Monday, April 13, 2009

War and Peace: My First Conference Presentation and My Weekend at Purdue University (Part I)

For the weekend of April 3-4 I was in Lafayette IN for a conference at Purdue University, titled War and Peace: Discourse, Poetics, and Other Representations. This was my first conference presentation and I presented my paper on David Reubeni. The conference was for graduate students so this was certainly a minor league affair, but I am glad that I was able to attend as this summer I will be presenting at the International Medieval Congress in Leeds England, a major league affair. As one might expect from the title, this conference was pretty top heavy in terms of post modernism. Of the presentations I attended Cory Driver’s and mine were the only ones that were not open exercises in post modernism. There was also the issue of liberal politics; as one might expect there was a fair amount not so subtle Bush bashing with some shots at Israel thrown into the mix. All in all it was a wonderful conference, though, and I really would like to thank the people who helped put it together particularly John White and also Jessica Raffelson, who chaired my session.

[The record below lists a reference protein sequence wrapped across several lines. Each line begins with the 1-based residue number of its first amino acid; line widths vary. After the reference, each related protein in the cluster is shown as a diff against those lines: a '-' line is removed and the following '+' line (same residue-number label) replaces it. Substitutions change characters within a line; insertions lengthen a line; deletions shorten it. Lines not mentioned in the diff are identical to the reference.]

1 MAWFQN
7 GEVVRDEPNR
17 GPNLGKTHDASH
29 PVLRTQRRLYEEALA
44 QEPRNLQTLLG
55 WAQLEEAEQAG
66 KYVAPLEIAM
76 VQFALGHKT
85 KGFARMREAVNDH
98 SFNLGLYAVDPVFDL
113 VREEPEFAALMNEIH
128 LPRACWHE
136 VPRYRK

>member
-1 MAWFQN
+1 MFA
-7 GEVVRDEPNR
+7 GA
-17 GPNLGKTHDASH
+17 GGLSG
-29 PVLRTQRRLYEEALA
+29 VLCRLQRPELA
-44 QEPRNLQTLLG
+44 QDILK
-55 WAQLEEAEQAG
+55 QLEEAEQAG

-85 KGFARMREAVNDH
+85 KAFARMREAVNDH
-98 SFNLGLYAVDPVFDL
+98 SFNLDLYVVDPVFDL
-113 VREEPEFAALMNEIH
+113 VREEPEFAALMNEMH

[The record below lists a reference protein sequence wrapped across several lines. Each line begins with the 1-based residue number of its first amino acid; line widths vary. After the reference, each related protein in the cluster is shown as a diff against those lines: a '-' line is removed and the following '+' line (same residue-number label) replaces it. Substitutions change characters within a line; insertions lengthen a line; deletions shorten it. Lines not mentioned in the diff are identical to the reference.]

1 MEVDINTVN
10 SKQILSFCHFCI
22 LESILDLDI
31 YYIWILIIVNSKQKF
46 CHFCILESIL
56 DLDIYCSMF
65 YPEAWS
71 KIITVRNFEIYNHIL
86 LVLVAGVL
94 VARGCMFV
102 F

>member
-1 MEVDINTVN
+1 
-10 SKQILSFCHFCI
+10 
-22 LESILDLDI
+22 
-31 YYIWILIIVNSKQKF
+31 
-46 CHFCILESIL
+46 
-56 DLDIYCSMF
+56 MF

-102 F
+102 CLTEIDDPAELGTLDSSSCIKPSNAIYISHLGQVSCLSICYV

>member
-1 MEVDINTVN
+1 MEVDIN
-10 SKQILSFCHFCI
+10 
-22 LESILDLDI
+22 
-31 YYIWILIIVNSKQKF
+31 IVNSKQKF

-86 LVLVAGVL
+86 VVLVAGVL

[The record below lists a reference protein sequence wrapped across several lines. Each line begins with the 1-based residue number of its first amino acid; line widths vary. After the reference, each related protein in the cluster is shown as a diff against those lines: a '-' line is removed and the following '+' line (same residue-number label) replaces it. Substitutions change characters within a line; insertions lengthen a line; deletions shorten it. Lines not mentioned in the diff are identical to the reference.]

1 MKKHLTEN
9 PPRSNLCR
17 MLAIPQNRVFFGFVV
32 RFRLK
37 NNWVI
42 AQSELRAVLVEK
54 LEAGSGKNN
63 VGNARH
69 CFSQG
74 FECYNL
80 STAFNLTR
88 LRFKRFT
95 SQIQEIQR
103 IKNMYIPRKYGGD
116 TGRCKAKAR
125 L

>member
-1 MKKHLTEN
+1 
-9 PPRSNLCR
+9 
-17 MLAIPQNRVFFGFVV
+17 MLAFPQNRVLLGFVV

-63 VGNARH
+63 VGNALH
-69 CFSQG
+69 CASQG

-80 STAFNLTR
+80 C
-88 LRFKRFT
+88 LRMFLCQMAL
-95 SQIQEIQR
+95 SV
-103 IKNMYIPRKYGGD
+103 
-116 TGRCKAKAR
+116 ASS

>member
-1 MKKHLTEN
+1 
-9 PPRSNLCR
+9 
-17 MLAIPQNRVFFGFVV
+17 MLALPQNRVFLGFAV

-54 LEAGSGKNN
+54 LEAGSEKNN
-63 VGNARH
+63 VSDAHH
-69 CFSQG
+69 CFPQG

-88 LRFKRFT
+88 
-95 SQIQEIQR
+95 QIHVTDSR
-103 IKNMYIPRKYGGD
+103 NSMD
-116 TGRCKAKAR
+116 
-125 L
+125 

I was in a bit of quandary in trying to find accommodations for Shabbos. I was in luck and was put in contact with the Aldrich family and was able to spend Shabbos with them. Dr. Daniel Aldrich is a professor in the political science department at Purdue. He and his wife are now on my list (somewhere near the Klappers) of things that are right with Orthodox Judaism. They are one of the few Orthodox people in Lafayette and Dr. Aldrich’s wife home schools their three adorable children. They have also lived in Japan for a number of years, during which time Dr. Aldrich wrote articles, on the side, for the Haredi newspaper Hamodia about living as a Jew in the Far East. I presented on Friday but was thinking of walking back to Purdue on Shabbos to sit in on at least some of the day’s presentations. In the end I did not; I was having too much fun at the Aldrich’s. I had a great discussion with Dr. Aldrich about my favorite polemical topic, Haredim. I was on the offensive, he was on the defensive. This ended up branching out into post modernism; it turns out that he is even more hostile to post modernism than I am. I had to defend my willingness to use such terms as “Imperial Haredism” or “Haredi creation of the Other.” I do recognize the value of certain post modern terms, questions, and concepts as long as they do not become ends in of themselves.